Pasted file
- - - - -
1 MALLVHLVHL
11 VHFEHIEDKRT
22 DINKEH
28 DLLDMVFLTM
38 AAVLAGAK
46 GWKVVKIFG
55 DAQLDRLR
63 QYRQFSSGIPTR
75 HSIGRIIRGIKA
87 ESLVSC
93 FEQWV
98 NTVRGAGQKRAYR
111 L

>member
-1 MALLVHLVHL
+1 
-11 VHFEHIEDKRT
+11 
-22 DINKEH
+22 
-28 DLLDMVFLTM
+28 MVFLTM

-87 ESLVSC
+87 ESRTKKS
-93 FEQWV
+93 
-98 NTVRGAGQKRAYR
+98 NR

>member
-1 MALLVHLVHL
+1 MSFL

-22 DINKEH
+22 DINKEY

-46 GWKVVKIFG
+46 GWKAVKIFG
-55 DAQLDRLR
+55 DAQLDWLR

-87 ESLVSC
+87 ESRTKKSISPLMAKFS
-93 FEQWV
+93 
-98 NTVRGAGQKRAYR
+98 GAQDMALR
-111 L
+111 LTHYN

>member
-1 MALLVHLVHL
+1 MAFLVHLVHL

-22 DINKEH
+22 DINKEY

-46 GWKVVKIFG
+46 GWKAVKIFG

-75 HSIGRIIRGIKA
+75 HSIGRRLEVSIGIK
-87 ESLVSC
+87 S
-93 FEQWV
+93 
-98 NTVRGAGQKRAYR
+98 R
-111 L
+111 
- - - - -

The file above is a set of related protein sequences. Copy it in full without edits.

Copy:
1 MALLVHLVHL
11 VHFEHIEDKRT
22 DINKEH
28 DLLDMVFLTM
38 AAVLAGAK
46 GWKVVKIFG
55 DAQLDRLR
63 QYRQFSSGIPTR
75 HSIGRIIRGIKA
87 ESLVSC
93 FEQWV
98 NTVRGAGQKRAYR
111 L

>member
-1 MALLVHLVHL
+1 
-11 VHFEHIEDKRT
+11 
-22 DINKEH
+22 
-28 DLLDMVFLTM
+28 MVFLTM

-87 ESLVSC
+87 ESRTKKS
-93 FEQWV
+93 
-98 NTVRGAGQKRAYR
+98 NR

>member
-1 MALLVHLVHL
+1 MSFL

-22 DINKEH
+22 DINKEY

-46 GWKVVKIFG
+46 GWKAVKIFG
-55 DAQLDRLR
+55 DAQLDWLR

-87 ESLVSC
+87 ESRTKKSISPLMAKFS
-93 FEQWV
+93 
-98 NTVRGAGQKRAYR
+98 GAQDMALR
-111 L
+111 LTHYN

>member
-1 MALLVHLVHL
+1 MAFLVHLVHL

-22 DINKEH
+22 DINKEY

-46 GWKVVKIFG
+46 GWKAVKIFG

-75 HSIGRIIRGIKA
+75 HSIGRRLEVSIGIK
-87 ESLVSC
+87 S
-93 FEQWV
+93 
-98 NTVRGAGQKRAYR
+98 R
-111 L
+111 